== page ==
Wednesday, May 14, 2014

Dangerous indifference

Recklessness as to whether a complainant is consenting to sexual activity is not the same as recklessness as to why the complainant isn't consenting. The latter is not an element of the offence, whereas the former is, for offences defined in statutory provisions the same as or similar to those considered in Gillard v The Queen [2014] HCA 16 (14 May 2014).

Broadly, the legislation defined sexual offences that are committed in the absence of consent, and specified occasions where consent is deemed not to have existed, for example where consent has been caused by abuse by the defendant of authority over the complainant. Knowledge of the complainant's non-consent is sufficient for liability, as is recklessness as to whether the complainant consents.

In this context the High Court held that recklessness means indifference to the complainant's consent (applying Banditt v The Queen [2005] HCA 80). Here, indifference to whether the complainant consented was not to be equated to indifference as to whether an exercise of authority over the complainant may have caused a consent which the statute deemed not to be consent. Of course the existence of such authority could be evidence of the defendant's indifference as to whether the complainant consented, but that would depend on the circumstances.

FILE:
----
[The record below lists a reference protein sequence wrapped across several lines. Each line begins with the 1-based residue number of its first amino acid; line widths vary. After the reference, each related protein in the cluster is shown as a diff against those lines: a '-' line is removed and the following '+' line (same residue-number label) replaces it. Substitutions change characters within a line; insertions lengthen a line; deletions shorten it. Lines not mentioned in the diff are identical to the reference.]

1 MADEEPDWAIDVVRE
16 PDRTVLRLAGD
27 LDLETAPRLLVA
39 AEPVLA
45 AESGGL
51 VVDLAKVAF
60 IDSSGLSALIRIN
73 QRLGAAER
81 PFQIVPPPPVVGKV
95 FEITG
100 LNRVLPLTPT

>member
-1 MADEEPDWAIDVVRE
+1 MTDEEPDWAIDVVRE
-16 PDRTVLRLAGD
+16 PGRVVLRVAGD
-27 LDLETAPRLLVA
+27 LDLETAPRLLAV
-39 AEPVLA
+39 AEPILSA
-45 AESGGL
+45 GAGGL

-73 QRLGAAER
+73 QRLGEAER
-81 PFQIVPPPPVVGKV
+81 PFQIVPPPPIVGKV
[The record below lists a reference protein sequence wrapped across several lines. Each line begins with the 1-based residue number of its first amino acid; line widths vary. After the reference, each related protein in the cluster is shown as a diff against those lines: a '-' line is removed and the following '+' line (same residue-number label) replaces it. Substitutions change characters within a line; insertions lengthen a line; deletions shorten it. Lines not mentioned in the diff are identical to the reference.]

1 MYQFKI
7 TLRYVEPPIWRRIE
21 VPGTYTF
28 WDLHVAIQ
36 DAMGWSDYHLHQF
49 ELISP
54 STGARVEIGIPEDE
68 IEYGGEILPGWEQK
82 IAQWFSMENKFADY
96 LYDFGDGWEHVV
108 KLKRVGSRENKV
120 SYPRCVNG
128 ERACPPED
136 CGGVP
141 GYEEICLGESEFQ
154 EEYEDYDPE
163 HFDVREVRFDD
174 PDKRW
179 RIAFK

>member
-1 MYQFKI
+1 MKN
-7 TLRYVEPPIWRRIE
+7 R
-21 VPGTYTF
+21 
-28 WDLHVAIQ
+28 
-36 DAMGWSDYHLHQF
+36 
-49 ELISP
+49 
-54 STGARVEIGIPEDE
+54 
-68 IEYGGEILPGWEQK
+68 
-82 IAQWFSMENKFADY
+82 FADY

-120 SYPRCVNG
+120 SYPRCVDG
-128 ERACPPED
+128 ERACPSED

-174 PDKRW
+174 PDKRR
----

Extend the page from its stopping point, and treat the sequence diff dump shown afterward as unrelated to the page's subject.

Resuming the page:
Here the prosecutor, with the judge's apparent approval, had invited the jury to conclude that the defendant was reckless as to consent because he was reckless as to the cause of any apparent consent. That was incorrect reasoning and a new trial on the relevant counts was ordered.

Indifference here is not simply an emotional attitude. It is a state of mind warranting criminal liability when it causes harm. It is not merely being rash or lacking caution (see my comment on Banditt here on 24 January 2006, referring to Lord Bingham's dictum in R v G). It is a determination to have one's way regardless of the other person's wishes.